What The Beatles Taught Us About Leadership

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Sunday night marked the 50th anniversary of The Beatles coming to the United States and performing on the Ed Sullivan Show. What an extraordinary group of young, enterprising men who changed music forever. They started out as just a band with four young men who loved playing music and adored one another. They came from an unassuming town in England, where generations grew up and stayed, never venturing out too far. So what empowered this particular band to lead the way to a rock and roll revolution? George, John, Paul and Ringo emerged as extraordinary leaders with qualities of leadership we all can learn from. Here’s how:

 They believed in their brand

At the beginning, they chose a very controversial name for their band- one that spelled slightly differently (beetles) conjured up creepy insects. Yet, Paul McCartney explained that the four felt the name fitted them and decided to stick with it. Their music was a blend of many genres, yet called to them in a unique way. Their longer hair, not by today’s standards, separated them from other rock groups and branded them in a very authentic way. Even when mocked, Ringo shared that the  “moppy” hairstyle really worked for them.

 They stuck with their vision

The Beatles decided to take their Liverpool, England band on the road and share their music with America. This was a courageous and brave move, yet one that continued to drive their future choices. They knew they needed to leave their homes to become a successful rock and roll band. And they kept redefining their vision as they changed and followed different paths.

 

 They supported their differences

Each of the four Beatles came with their different talents and gifts, which enabled them to create their perfectly executed music. They also valued what each brought to the band. It never seemed to matter that Paul did the bulk of the singing or Ringo was renown for his drummer capabilities. George brought his exceptional guitar strengths and John was an amazing writer. Their blending together created magic.

  

They trusted each other

It was very obvious that the foursome had a strong foundation of trust. Maybe because they came from similar backgrounds and knew about one another’s vulnerabilities, they were able to be a high performing team. They honored each other by showing up and doing their best. They never worried that one of them would let them down because they were committed to their shared dream.

Leadership lessons are abundant with The Beatles. Imagine pulling together a team that:

Believes in its brand

Sticks with its vision

Supports team member differences

Trusts one another unequivocally

 

How is your leadership similar to The Beatles? What lessons have you learned from this inspiring band of four?

 

 (photo credit)

8 thoughts on “What The Beatles Taught Us About Leadership

  1. When you put your list at the end… who wouldn’t want a team like that!?

    I’ve never heard it said (or written) quite that way but it DOES take courage to stick with a vision. There are a million times I’ve wanted to give up but the vision inspired me and gave me energy to connect with my team. Together, we could do it – not alone.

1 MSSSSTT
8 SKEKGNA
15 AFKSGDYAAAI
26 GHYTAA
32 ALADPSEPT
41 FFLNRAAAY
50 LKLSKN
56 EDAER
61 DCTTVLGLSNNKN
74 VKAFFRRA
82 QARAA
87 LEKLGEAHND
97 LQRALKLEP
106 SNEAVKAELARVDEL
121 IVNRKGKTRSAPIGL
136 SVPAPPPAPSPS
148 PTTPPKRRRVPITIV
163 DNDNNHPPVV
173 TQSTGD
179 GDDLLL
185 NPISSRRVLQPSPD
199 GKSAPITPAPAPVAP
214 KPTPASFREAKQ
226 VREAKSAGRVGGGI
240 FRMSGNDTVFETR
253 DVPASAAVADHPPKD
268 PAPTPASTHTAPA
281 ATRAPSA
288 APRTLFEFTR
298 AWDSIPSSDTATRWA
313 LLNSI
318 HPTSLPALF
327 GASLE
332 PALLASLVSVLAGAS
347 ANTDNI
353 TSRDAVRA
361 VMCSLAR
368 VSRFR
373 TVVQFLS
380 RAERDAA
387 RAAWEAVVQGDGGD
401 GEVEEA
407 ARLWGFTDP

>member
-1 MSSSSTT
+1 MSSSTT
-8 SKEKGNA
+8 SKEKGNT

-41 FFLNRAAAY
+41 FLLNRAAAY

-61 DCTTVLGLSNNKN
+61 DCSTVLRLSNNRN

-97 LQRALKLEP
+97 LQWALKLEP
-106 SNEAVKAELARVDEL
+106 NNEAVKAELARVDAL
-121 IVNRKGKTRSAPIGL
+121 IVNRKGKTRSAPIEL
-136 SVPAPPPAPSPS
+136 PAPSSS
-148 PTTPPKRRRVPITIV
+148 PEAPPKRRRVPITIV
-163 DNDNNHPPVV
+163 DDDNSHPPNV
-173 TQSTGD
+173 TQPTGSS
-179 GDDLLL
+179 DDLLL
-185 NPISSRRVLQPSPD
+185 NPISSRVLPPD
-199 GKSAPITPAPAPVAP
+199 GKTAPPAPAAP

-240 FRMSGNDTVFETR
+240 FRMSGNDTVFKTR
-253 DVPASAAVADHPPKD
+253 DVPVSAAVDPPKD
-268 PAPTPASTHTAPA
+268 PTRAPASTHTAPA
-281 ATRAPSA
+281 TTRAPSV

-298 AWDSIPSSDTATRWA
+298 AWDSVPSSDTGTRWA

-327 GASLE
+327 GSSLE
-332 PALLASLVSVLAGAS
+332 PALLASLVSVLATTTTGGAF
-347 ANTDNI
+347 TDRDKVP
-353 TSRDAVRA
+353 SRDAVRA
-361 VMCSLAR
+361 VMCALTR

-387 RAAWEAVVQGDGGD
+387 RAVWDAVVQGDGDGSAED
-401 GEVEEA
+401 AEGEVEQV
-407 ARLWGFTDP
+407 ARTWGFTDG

I heard that the Beatles TV special was wonderful! I’m disappointed I missed it!

  2. It really is a brave leader who can keep a vision in focus for a team and keep reminding them of their end game. Whenever I present Goal Setting or Leadership programs to organizations, I have them re-visit the Vision statement and remind them of the direction they need to follow. If goals or decisions are not complementary to the Vision, leaders must take a hard look and maybe refine the goals or choices.

    Of course, just like The Beatles, Visions need to be checked and updated when conditions change.

    Loved, loved the Beatles TV special!!!!

  3. In watching the Beatles coverage the past few days, it was very interesting to see how they incited change. Guitars were purchased. Groups were formed. All because they saw this change and were excited about it and then got involved in facilitating their own change. Now, there’s a leadership lesson! Thanks, Terri!

    Jon

  4. I agree Jon that the Beatles epitomized how successful change could ultimately be. They had such a definite vision of who they were, what they wanted to stand for and what image they wanted to present.

    They had so much fun transforming our musical culture here in the U.S. and we saw through the tributes of their 50 years, how they managed to execute their plan.

    They were leaders to emulate!

    Terri

  5. I think what I most appreciated about the Beatles leadership style is that they didn’t expect to be adored. George Harrison once asked a reporter, “How long do you think this will last?’ while hoping things would settle back to normal.

    One of the most endearing things about the Beatles is that they were just boys from Liverpool who enjoyed their job and tried to get along with everyone.

    Great leadership lessons for all of us.

    Nice post, Terri!

  6. I agree LaRae that the ordinary boy piece contributed to the Beatles unique style and appeal. Their unassuming stance really connected each of us to them.

    They really were leaders in their own right, rising to the top of a field of many boy bands from England and integrating so many different musical styles.

    They stayed with their vision and didn’t compromise when others made fun of them. They were authentic and believed in themselves.

    Thanks LaRae!

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